“It’s not about pounding kicks, but kicks so fast they have morphed into a tonal beast.”
“Extratone is basically a form of extreme sound art,” explains Rick, the London-based label head of Slime City when quizzed about the world’s fastest music genre. While we’ve covered extreme genres of high-BPM dance music in the past, in this case, the word “extreme” may be an understatement. Both in terms of tempo and sensory assault, extratone doesn’t push limits so much as explode them with brutal glee.
The genre regularly operates at a tempo of 1000 BPM. At this speed, usually-distinguishable units of sound like kicks or hi-hats become mere molecules within thick, brittle blocks of sound. Tracks don’t play so much as melt, shatter and reform as if undergoing reactions under intense pressure. Ricardo Balli of Italian label Sonic Belligeranza hits the nail on the head, describing extratone as “pure power/pure frequency that you clench in your fist, provocatively defying any hardcore audience you can imagine…It’s so hard that, in a way, it’s not hard anymore. Just like it is so fast that in the end it’s not fast anymore. I like this self-destructive component of this style, when beats get so fast you can’t detect them anymore, you experience, at the same time, aggressivity and chill.”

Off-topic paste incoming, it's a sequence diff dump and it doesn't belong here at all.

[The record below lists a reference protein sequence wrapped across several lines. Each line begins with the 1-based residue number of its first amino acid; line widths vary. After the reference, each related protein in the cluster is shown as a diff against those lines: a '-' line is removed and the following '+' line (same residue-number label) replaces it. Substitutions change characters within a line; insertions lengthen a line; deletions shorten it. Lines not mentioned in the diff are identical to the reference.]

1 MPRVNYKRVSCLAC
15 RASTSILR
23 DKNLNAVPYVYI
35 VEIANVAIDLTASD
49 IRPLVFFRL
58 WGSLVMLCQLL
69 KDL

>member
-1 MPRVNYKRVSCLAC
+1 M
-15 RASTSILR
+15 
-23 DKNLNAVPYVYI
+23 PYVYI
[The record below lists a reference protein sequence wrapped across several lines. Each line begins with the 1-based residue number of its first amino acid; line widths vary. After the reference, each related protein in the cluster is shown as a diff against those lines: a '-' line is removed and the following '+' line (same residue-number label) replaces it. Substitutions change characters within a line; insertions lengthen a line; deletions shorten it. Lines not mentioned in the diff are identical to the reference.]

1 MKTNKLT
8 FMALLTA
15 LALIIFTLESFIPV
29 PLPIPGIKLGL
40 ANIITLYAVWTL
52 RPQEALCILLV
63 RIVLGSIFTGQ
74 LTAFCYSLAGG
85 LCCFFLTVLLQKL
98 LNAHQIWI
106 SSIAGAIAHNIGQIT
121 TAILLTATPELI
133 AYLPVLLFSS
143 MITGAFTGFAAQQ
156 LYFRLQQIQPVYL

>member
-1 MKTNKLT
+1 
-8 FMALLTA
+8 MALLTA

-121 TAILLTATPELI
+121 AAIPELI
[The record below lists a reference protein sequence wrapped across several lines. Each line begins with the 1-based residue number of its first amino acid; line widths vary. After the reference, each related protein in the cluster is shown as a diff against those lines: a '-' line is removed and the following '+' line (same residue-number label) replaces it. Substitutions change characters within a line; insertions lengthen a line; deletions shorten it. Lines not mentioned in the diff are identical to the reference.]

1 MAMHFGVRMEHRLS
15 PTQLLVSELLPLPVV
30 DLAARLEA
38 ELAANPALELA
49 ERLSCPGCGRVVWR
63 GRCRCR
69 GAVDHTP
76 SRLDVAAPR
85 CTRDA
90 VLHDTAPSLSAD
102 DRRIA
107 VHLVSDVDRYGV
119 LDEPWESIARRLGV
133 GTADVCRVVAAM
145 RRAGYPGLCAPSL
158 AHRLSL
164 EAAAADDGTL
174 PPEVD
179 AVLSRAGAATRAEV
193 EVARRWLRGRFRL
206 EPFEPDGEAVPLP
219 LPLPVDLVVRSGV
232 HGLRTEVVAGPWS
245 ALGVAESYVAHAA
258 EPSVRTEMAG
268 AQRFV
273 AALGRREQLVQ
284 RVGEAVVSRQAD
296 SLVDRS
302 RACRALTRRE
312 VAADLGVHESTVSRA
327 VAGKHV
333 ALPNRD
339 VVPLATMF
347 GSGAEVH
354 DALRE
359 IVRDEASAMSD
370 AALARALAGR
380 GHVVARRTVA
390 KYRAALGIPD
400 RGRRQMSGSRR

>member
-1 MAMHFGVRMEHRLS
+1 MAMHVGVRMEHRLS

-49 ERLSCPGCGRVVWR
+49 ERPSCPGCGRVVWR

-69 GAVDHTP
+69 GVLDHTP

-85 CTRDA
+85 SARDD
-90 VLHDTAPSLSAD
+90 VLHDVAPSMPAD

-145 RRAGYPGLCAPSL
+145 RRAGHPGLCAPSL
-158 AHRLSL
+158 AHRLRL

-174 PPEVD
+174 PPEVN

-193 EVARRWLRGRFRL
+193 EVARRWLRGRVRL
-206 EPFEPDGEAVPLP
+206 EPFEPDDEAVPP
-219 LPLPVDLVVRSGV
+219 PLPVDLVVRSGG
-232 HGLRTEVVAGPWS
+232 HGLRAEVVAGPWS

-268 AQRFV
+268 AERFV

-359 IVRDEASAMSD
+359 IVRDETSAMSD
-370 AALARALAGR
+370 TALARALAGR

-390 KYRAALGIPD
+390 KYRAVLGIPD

What you may think of as a randomly-deployed musical technique has turned into a verified genre, forging its own thriving micro-scene. If you want to see just how fast dance music can get, this list has done hardcore electronic music fans everywhere a service by compiling projects from key players in the extratone scene. Listen to a furious record by Gridbug above, then read the full guide to this fascinating genre over at Bandcamp here.